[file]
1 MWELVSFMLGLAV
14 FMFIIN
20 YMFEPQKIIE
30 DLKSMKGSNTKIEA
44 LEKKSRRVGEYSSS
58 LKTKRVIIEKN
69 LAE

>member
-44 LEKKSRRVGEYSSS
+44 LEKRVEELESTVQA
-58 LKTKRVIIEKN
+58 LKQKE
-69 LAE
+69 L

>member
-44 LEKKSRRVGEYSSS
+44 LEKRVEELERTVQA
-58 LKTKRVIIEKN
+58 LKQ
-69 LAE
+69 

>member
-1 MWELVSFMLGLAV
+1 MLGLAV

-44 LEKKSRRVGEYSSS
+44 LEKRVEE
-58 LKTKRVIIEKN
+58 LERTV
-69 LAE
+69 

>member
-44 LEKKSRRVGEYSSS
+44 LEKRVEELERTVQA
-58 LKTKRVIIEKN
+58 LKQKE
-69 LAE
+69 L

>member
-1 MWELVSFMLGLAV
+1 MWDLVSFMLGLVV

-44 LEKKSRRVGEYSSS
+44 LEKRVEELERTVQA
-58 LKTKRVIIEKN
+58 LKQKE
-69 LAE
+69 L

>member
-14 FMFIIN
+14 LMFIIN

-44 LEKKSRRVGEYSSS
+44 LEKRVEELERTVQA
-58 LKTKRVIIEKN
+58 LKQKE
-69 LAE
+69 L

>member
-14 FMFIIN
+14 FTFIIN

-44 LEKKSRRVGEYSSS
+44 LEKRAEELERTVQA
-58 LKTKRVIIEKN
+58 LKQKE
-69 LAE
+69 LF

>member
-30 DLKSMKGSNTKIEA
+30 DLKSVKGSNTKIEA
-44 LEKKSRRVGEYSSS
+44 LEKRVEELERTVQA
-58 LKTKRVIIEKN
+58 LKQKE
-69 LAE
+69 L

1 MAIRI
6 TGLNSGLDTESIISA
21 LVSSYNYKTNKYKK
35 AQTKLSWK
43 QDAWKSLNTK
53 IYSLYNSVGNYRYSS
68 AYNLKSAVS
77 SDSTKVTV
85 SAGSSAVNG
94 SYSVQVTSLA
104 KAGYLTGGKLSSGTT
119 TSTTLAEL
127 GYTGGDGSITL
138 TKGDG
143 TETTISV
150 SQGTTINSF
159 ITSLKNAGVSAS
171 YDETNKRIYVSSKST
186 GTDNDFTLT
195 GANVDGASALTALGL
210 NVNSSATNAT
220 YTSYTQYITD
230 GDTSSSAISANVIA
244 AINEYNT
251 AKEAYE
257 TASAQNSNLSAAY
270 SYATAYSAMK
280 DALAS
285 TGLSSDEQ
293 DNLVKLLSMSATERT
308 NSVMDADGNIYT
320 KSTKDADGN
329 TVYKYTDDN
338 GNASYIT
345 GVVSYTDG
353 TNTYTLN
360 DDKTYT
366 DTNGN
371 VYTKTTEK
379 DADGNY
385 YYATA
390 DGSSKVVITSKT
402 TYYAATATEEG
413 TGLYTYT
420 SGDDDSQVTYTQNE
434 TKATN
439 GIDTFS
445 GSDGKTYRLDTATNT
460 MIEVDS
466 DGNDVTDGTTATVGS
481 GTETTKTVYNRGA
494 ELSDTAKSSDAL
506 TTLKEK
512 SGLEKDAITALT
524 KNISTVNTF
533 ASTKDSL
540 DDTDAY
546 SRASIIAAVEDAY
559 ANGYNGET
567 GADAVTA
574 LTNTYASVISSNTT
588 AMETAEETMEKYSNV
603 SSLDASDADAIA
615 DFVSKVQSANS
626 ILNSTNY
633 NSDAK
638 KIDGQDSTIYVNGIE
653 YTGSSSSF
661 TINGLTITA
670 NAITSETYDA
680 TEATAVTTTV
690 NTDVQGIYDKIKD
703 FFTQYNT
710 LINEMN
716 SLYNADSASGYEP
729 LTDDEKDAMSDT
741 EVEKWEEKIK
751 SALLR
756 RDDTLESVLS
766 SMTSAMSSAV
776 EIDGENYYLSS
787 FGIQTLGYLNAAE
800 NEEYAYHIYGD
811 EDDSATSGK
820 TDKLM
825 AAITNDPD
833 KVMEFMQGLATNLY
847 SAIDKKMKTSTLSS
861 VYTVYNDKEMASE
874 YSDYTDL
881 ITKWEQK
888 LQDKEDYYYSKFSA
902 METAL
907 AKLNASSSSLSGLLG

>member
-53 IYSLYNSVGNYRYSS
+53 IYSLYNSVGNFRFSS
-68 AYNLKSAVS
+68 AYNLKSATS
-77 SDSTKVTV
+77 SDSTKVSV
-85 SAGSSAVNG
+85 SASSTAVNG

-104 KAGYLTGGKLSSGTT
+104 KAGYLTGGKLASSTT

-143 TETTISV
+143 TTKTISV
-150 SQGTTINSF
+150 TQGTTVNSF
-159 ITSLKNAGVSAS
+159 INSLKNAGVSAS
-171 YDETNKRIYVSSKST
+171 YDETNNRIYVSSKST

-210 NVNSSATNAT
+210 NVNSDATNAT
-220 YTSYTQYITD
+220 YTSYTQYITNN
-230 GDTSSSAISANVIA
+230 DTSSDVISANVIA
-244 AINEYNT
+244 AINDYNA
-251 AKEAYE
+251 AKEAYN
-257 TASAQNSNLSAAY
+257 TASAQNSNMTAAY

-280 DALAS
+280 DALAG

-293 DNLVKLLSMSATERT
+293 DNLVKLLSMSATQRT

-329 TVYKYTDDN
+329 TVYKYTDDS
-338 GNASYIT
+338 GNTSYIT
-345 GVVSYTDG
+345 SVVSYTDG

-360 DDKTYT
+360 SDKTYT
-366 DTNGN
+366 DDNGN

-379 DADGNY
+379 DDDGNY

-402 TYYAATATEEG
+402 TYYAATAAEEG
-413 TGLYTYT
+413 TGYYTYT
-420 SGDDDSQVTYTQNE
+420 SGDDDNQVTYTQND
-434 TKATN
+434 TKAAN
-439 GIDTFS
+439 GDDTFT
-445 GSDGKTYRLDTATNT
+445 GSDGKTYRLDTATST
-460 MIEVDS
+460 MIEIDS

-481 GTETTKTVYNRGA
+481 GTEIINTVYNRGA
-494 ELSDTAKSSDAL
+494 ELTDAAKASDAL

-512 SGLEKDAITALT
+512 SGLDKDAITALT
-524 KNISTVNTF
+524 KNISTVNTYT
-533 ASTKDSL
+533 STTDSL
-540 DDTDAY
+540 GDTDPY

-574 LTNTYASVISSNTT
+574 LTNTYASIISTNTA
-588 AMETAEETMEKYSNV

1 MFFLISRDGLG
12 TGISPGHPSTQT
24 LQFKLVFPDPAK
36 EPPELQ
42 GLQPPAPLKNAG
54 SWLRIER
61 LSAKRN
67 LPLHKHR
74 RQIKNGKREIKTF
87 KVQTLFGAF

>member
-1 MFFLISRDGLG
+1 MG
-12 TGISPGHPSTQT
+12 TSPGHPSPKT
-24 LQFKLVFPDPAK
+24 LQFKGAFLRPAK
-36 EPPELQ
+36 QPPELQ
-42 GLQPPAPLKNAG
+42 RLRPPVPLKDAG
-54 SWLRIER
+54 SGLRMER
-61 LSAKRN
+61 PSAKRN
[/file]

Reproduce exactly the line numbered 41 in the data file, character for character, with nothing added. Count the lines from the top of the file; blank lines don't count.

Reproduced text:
-44 LEKKSRRVGEYSSS